Isaiah 2:2-5; John 14:27
‘We will remember them. Lest we forget. Our glorious dead.’ On the gates of the memorial garden in Horley are the words ‘Their name liveth evermore.’ These different phrases are spoken every year at this time both on Remembrance Sunday and on 11th November as ceremonies taking place at memorials across the country. What do they mean and why do we say them? As we say again, ‘We will remember them’ is it any more than a ritual we feel we ought to go through? It is often an opportunity to become sentimentally nationlistic and we need to face up to the fact that we do forget, because we enter into violent conflict continually. Anyway, there is nothing glorious about the manner in which most people die in war. As we remember armed forces who died in the two World Wars and subsequent wars, we also need to remember the civilians who are the victims of war. As the wreaths are laid for the armed forces, where are the wreaths for the civilians who have died violent deaths as a result of war?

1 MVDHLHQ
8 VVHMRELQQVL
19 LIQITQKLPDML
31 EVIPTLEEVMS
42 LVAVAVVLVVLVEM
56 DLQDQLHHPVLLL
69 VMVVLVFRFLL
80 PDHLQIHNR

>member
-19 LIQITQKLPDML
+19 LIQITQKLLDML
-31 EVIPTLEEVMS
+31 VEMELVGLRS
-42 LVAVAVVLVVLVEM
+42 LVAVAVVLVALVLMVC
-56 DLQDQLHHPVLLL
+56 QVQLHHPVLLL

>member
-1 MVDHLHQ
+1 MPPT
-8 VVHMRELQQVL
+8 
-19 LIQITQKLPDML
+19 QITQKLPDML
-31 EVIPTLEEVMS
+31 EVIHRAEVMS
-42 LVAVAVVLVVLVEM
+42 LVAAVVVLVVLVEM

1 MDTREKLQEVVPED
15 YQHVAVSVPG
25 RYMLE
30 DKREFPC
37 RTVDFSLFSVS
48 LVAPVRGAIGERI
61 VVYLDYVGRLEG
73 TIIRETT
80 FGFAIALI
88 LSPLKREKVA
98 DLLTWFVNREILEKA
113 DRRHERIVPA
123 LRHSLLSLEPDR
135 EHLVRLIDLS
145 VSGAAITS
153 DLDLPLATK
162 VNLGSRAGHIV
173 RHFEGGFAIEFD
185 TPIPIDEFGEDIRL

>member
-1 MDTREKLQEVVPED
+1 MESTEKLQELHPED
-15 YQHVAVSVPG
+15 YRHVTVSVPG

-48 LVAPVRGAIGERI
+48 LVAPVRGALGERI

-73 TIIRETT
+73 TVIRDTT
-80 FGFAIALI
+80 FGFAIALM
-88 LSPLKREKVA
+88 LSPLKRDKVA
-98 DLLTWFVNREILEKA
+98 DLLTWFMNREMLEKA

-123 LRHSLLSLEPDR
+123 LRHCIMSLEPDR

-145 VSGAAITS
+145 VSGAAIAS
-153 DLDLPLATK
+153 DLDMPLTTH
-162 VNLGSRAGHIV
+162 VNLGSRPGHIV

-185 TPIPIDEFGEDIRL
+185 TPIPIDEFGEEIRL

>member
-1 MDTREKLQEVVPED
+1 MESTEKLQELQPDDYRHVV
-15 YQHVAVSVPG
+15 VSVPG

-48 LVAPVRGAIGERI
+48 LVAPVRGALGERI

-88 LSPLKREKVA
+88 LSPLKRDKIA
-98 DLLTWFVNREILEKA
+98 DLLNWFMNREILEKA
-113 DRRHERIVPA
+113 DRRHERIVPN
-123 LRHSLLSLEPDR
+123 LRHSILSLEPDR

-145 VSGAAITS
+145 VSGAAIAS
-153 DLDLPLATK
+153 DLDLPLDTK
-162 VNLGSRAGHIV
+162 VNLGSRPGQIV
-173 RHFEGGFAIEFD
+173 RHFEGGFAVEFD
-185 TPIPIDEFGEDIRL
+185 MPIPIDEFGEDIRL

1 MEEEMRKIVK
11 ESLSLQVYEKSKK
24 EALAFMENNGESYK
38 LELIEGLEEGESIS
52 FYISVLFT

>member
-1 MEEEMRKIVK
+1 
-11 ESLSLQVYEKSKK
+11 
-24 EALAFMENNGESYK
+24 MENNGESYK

We also need to ask on these occasions what war has actually achieved. The war that stopped naitonalist dictators in Europe and Japan was also used as a cover to advance another form of dictatorship in communism. Whilst we remember those who brought victory, we need to face up to the fact that wars cause atrocities and the final political settlements don’t please all.
There is a beautiful poem written by John McCrae, a Canadian soldier of the First World War, reflecting on those who died violently in the trenches. It is poignant and worth looking up after the service. However, there is also a worrying section that says:
Take up our quarrel with the foe:
To you from failing hands we throw
The torch; be yours to hold it high.